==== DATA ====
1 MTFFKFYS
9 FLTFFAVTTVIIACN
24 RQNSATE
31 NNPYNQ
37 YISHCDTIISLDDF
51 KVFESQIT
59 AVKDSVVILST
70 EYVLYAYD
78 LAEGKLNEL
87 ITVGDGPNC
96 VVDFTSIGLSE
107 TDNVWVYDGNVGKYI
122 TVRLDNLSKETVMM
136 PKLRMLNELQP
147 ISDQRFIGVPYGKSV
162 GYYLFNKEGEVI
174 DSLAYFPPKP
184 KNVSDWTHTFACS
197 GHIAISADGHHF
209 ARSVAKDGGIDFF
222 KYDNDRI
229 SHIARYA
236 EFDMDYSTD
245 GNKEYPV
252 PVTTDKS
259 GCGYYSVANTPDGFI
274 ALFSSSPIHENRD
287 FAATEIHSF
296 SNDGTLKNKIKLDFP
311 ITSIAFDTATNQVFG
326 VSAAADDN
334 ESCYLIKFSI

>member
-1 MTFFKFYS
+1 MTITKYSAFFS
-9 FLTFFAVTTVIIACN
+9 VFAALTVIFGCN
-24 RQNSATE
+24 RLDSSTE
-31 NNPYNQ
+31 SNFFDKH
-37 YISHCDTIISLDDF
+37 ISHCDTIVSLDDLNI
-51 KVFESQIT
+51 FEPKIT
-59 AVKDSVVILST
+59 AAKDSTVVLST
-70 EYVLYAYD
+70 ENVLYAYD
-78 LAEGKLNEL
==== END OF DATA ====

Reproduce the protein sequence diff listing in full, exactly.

1 MTFFKFYS
9 FLTFFAVTTVIIACN
24 RQNSATE
31 NNPYNQ
37 YISHCDTIISLDDF
51 KVFESQIT
59 AVKDSVVILST
70 EYVLYAYD
78 LAEGKLNEL
87 ITVGDGPNC
96 VVDFTSIGLSE
107 TDNVWVYDGNVGKYI
122 TVRLDNLSKETVMM
136 PKLRMLNELQP
147 ISDQRFIGVPYGKSV
162 GYYLFNKEGEVI
174 DSLAYFPPKP
184 KNVSDWTHTFACS
197 GHIAISADGHHF
209 ARSVAKDGGIDFF
222 KYDNDRI
229 SHIARYA
236 EFDMDYSTD
245 GNKEYPV
252 PVTTDKS
259 GCGYYSVANTPDGFI
274 ALFSSSPIHENRD
287 FAATEIHSF
296 SNDGTLKNKIKLDFP
311 ITSIAFDTATNQVFG
326 VSAAADDN
334 ESCYLIKFSI

>member
-1 MTFFKFYS
+1 MTITKYSAFFS
-9 FLTFFAVTTVIIACN
+9 VFAALTVIFGCN
-24 RQNSATE
+24 RLDSSTE
-31 NNPYNQ
+31 SNFFDKH
-37 YISHCDTIISLDDF
+37 ISHCDTIVSLDDLNI
-51 KVFESQIT
+51 FEPKIT
-59 AVKDSVVILST
+59 AAKDSTVVLST
-70 EYVLYAYD
+70 ENVLYAYD
-78 LAEGKLNEL